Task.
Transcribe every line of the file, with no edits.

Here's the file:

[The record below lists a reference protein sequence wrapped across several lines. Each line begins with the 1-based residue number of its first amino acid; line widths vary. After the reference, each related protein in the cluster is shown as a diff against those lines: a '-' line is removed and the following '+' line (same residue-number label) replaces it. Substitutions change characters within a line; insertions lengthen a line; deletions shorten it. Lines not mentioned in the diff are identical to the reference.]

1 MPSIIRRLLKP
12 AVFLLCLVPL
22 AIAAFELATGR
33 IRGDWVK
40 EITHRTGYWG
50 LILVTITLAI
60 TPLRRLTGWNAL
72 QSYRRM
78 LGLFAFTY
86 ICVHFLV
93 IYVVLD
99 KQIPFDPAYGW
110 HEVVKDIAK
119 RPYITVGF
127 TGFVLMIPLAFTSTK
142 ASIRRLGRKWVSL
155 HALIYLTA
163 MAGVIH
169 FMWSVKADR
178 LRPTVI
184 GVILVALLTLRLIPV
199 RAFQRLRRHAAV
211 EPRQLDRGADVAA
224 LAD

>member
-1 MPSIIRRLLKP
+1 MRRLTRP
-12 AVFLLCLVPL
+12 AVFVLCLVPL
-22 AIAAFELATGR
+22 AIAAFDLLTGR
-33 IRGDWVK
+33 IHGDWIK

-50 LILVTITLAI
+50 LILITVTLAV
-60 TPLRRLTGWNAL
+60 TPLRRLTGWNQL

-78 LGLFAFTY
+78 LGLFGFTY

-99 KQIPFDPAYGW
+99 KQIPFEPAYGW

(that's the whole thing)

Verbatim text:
[The record below lists a reference protein sequence wrapped across several lines. Each line begins with the 1-based residue number of its first amino acid; line widths vary. After the reference, each related protein in the cluster is shown as a diff against those lines: a '-' line is removed and the following '+' line (same residue-number label) replaces it. Substitutions change characters within a line; insertions lengthen a line; deletions shorten it. Lines not mentioned in the diff are identical to the reference.]

1 MPSIIRRLLKP
12 AVFLLCLVPL
22 AIAAFELATGR
33 IRGDWVK
40 EITHRTGYWG
50 LILVTITLAI
60 TPLRRLTGWNAL
72 QSYRRM
78 LGLFAFTY
86 ICVHFLV
93 IYVVLD
99 KQIPFDPAYGW
110 HEVVKDIAK
119 RPYITVGF
127 TGFVLMIPLAFTSTK
142 ASIRRLGRKWVSL
155 HALIYLTA
163 MAGVIH
169 FMWSVKADR
178 LRPTVI
184 GVILVALLTLRLIPV
199 RAFQRLRRHAAV
211 EPRQLDRGADVAA
224 LAD

>member
-1 MPSIIRRLLKP
+1 MRRLTRP
-12 AVFLLCLVPL
+12 AVFVLCLVPL
-22 AIAAFELATGR
+22 AIAAFDLLTGR
-33 IRGDWVK
+33 IHGDWIK

-50 LILVTITLAI
+50 LILITVTLAV
-60 TPLRRLTGWNAL
+60 TPLRRLTGWNQL

-78 LGLFAFTY
+78 LGLFGFTY

-99 KQIPFDPAYGW
+99 KQIPFEPAYGW